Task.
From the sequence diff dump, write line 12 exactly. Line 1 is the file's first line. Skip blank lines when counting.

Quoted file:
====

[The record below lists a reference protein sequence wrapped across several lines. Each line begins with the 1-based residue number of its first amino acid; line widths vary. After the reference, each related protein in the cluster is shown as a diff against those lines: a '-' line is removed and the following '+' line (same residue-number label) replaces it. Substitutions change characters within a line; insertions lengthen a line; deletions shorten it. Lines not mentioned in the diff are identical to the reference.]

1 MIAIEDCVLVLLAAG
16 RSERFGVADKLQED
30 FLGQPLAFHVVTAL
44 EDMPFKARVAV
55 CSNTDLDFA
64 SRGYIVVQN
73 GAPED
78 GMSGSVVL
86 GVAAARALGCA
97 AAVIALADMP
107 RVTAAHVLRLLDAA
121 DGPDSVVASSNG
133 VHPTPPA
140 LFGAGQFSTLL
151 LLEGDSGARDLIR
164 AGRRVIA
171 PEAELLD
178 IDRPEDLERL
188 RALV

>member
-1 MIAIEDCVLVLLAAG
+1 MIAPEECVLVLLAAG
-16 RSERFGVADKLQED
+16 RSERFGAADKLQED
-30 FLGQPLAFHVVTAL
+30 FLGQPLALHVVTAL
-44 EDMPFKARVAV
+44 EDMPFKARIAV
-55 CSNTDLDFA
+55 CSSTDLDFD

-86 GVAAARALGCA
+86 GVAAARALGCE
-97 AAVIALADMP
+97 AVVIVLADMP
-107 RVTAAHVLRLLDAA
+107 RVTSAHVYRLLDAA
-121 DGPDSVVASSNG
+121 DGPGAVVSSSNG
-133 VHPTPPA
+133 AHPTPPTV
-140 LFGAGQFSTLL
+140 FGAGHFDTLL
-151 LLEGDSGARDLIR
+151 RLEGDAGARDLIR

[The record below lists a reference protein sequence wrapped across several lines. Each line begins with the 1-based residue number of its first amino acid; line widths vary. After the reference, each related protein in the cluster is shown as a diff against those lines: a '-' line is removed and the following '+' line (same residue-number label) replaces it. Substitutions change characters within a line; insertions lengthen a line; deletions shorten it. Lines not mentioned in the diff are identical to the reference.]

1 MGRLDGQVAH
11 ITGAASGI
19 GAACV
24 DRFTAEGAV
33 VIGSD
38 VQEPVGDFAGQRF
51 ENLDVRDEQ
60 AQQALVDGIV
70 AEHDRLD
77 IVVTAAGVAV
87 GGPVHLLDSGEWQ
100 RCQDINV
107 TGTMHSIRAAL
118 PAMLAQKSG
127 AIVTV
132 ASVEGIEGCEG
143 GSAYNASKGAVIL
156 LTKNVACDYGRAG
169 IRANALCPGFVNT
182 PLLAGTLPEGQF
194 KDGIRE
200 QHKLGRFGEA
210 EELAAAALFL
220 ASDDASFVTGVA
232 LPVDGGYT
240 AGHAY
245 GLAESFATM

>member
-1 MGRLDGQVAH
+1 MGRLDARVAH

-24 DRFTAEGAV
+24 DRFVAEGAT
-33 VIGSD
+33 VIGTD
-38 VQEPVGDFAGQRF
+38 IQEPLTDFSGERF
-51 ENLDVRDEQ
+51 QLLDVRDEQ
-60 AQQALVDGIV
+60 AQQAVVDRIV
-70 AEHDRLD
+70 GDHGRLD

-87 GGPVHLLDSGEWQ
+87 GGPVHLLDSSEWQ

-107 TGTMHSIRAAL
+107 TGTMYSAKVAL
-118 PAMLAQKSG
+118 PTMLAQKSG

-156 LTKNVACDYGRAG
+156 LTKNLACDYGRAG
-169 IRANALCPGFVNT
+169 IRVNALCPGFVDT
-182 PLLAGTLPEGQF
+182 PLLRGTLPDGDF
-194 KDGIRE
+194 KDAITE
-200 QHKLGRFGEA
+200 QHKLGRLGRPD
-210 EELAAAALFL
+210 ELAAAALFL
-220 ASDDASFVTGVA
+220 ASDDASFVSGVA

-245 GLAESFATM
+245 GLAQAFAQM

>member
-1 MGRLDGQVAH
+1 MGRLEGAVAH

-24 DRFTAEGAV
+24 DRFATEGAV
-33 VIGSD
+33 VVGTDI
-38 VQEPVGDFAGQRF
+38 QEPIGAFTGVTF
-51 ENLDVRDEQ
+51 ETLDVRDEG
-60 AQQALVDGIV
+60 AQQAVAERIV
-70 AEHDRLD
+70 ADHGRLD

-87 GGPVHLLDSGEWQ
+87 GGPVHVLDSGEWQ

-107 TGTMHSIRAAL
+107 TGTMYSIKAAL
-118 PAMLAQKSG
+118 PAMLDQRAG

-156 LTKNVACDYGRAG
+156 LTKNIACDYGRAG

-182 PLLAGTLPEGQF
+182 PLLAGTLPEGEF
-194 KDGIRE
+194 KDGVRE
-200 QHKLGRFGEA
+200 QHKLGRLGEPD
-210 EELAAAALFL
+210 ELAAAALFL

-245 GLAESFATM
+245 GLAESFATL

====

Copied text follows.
107 RVTAAHVLRLLDAA